What are some of the things that happen in a typical church service? People sing together, they might dance together or otherwise do certain movements in harmony, maybe even engage in some other forms of rituals; churches also provide you with a ready made community to stave off loneliness.
Not all religions or religious services have to have these things. The thing is, the religions without those aspects are the ones that did not survive. With religions, it’s evolution acting on “memes”; where the most successful religions are the ones that promote the most prosociality among a wider ranger of people (Richard Carrier somewhat noticed something like this in one of his mythicist presentations). The ones that don’t are left behind in history. And not all secular groupings are without some of those qualities like moving together or having rituals (think of military bootcamp). All of those qualities (and more) of religions were put together by happenstance, sort of like random mutations. But we are starting to get a hold on why some religions are successful and why some aren’t. And there’s no reason we can’t use that knowledge to build a better secular alternative.
You might be interested in the research of Ara Norenzayan, his book goes into some of these things.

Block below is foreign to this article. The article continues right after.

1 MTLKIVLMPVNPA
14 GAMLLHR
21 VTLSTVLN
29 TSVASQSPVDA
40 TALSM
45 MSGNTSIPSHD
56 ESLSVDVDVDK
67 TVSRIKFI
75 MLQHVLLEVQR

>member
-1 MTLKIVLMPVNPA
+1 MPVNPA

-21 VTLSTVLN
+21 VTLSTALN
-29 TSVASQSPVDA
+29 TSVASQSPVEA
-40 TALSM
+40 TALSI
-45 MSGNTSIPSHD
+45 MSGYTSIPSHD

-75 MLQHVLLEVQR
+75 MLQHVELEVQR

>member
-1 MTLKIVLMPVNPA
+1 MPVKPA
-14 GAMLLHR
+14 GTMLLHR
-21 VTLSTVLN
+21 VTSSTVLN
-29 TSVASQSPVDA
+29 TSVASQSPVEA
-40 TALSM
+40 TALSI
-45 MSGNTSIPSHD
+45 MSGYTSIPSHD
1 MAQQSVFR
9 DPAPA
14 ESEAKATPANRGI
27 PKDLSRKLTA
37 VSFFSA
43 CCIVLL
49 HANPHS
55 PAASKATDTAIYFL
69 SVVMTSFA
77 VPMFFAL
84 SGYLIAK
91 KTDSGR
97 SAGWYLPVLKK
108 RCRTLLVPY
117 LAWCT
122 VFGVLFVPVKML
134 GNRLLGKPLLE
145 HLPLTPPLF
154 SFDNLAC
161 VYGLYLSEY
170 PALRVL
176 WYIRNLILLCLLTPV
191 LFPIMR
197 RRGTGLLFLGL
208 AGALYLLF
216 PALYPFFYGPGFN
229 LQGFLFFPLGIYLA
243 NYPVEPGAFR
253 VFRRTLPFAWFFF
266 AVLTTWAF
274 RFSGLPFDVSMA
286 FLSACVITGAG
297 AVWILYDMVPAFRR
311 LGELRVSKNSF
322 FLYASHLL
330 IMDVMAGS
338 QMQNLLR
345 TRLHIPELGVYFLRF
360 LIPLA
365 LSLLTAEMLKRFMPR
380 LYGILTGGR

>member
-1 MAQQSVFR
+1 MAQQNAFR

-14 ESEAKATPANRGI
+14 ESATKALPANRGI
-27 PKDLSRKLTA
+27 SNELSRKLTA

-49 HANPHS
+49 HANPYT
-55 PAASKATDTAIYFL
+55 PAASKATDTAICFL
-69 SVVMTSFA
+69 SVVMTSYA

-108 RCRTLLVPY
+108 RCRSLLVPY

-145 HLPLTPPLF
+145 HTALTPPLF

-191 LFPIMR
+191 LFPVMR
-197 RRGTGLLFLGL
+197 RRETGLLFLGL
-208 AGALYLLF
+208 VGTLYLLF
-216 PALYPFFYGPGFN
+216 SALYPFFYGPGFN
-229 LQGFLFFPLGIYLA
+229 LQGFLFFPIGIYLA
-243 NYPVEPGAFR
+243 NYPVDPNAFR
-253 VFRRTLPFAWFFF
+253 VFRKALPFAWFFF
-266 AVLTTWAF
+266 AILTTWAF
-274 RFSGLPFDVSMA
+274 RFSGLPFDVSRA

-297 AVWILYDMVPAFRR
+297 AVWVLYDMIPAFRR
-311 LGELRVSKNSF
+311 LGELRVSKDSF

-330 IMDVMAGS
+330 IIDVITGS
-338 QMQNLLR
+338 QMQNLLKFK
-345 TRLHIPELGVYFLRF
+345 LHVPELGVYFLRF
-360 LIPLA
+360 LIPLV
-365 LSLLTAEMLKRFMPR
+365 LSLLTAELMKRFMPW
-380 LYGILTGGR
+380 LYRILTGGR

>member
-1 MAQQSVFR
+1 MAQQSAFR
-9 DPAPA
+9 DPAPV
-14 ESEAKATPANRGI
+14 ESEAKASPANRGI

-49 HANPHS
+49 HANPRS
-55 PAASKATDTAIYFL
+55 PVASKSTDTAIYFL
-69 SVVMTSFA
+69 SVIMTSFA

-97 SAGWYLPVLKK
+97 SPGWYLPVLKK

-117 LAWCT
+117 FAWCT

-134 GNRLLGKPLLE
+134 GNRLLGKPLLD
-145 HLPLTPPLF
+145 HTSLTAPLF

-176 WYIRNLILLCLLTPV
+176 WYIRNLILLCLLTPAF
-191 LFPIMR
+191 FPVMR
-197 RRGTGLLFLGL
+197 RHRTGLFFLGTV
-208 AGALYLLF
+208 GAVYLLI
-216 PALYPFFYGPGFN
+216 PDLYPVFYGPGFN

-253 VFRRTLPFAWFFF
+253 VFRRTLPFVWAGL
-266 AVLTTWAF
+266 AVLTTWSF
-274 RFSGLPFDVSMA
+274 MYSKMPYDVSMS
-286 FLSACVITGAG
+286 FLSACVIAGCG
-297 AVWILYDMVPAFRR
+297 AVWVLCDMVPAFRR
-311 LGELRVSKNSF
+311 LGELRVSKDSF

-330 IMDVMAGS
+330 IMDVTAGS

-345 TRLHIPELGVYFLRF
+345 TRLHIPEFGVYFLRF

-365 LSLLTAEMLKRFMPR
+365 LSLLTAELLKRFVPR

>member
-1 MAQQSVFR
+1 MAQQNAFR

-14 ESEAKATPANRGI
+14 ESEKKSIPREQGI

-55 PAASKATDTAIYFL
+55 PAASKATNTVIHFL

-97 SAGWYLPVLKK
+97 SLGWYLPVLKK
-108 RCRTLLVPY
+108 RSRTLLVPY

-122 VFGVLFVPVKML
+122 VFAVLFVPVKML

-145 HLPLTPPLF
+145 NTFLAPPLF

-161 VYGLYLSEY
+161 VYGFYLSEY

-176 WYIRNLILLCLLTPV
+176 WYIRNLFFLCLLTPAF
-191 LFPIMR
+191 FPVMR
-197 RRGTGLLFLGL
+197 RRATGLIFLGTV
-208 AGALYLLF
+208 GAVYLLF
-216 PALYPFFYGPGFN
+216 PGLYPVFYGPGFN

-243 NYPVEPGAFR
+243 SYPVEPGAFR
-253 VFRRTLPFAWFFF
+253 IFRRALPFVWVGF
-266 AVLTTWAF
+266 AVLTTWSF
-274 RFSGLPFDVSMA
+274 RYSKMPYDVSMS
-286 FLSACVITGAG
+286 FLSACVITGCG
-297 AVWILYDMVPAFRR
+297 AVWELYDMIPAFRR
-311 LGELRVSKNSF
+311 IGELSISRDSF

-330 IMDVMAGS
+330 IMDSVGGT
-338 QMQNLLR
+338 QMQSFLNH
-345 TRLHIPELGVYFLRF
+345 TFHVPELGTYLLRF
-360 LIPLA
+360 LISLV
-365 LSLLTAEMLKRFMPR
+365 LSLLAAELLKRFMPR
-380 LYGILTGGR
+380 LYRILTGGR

Then again, it’s not like getting rid of religion will get rid of many of the negative aspects associated with it. The underlying psychology of belonging to a group makes us more hostile to those who aren’t in the group we identify with. It’s really a double edged sword.
A bit of reality check for my atheist friends as to how far apart atheists and Christians really are. Even if an atheist were to wake up one day and realize that hey, I guess God really does it exist and it is He that is keeping everything in the universe going, and He that gives me my next breath. Ok, now is that atheist right with God? No! Its not enough to believe in God The Father. Those who have peace with God have it only through faith in Christ and His finished work or atonement for our sins. The atheist and the “religious” person who rejects Jesus as The Way, the Truth, and the Life, have the same fate. It is the only the believer in Christ, that has received forgiveness of sins, that is right with God, and has eternal life. Just a bit of clarification. God Bless, oh sorry, I mean bless.
While I accept the notion that it is human nature to believe in the supernatural, I don’t accept that it is human nature to believe in one “true” god. That is something that is taught and can only be mandated and enforced by a strong central state. Judaism is the first example of a religion having “one true god,” at least of which I am aware, and that “religion” actually began as a state where following the laws of the state/religion was required because God mandated the laws. My current dating of this type of Yahwism is the early second century B.C.E., with the Jerusalem-centric exclusive Yahwism not coming about until the middle of the second century B.C.E., so it isn’t all that old.